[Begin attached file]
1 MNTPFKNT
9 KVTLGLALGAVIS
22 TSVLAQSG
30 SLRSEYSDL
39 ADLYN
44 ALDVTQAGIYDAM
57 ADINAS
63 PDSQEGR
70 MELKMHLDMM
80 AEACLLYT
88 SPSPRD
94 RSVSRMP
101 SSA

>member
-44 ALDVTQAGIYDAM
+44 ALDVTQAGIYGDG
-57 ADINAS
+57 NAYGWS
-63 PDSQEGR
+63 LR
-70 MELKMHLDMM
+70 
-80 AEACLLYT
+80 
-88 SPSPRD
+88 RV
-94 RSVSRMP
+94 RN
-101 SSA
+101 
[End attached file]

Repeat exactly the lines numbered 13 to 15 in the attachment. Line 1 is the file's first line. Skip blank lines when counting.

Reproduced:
101 SSA

>member
-44 ALDVTQAGIYDAM